What follows are a set of case studies

  • Innovative Uses of Geospatial Technologies

As I said, the Darfur genocide in 2003-2004 is known as the first genocide of the digital age. Why? Twenty years ago, when the Rwanda genocide was taking place, several journalists on the ground were taking pictures. But printing and sending these pictures abroad took time. Imagine if not only journalists but also individuals like you and me had had smartphones and Twitter at the time? There would have been massive evidence of the killings. Would it have changed the decisions of the international community? We cannot say for sure but I think that the availability and accumulation of images may have pushed the general public to put pressure on their governments to act instead of being bystanders to genocide.

Fast forward to the Darfur genocide. In 2003, the Sudan Liberation Army (SLA) and the smaller Justice and Equality Movement (JEM) conducted an insurgency in Darfur. The Khartoum government responded by leading a brutal counter-insurgency campaign against the non-Arab tribes in Darfur. Hundreds of thousands of civilians died as a result of these deliberate and indiscriminate attacks while millions were forced to flee their destroyed villages. After much tiptoeing, the international community decided to act. On March 19, 2004, Mukesh Kapila, the outspoken UN’s Humanitarian Coordinator for Sudan, described attacks against civilians were ‘close to ethnic cleansing.’ Pressured to speak out in the face of clear human rights violations, the UN Security Council and UN Secretary-General Kofi Annan issued statements. However, it took another three years the UN Security Council to mandate a full United Nations-African Union Mission in Darfur (UNAMID).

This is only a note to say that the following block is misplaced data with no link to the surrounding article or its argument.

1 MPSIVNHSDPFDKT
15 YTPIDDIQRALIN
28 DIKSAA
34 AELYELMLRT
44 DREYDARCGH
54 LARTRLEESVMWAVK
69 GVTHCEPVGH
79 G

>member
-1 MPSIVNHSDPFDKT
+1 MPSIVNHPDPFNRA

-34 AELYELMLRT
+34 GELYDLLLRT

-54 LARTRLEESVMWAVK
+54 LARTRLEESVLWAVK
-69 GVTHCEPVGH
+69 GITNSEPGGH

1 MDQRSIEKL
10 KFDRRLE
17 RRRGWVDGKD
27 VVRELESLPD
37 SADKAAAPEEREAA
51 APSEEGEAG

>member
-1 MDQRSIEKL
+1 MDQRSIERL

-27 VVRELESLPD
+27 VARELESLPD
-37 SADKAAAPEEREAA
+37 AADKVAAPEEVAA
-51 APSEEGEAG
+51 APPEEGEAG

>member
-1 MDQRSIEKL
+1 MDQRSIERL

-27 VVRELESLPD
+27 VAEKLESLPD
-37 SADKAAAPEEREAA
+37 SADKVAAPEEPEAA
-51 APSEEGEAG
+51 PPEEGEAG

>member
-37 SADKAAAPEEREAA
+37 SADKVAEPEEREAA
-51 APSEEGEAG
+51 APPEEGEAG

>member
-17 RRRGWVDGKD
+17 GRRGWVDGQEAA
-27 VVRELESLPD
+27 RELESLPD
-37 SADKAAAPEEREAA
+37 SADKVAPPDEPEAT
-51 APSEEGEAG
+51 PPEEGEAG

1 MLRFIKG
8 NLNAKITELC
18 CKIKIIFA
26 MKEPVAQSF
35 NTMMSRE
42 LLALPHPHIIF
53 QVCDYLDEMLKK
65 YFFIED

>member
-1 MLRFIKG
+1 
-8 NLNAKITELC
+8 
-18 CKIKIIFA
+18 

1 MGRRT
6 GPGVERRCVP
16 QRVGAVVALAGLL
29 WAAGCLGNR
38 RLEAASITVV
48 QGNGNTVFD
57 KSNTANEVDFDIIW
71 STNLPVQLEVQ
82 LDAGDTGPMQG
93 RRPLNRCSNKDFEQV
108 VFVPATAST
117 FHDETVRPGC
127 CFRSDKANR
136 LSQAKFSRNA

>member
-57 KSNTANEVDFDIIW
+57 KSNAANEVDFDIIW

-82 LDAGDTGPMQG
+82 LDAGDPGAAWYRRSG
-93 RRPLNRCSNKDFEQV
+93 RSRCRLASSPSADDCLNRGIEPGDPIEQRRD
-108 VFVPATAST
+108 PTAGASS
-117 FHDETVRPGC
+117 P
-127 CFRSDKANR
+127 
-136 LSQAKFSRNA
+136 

In 2006 Amnesty International and the American Association for the Advancement of Science created Eyes on Darfur, a project that uses satellite technology and on-the-ground imagery to map and collect evidence of the atrocities. Funded by the Save Darfur Coalition, the project provided satellite imagery to document abuses and violence by showing before and after pictures of villages in Darfur. It was clear that people were being killed and driven out of the land. On the Internet, viewers could literally look at maps of destroyed villages, thereby raising public awareness and enabling action by private citizens and NGOs who could now put pressure on policy makers to act. Furthermore, high-resolution satellite imagery can be used by international courts.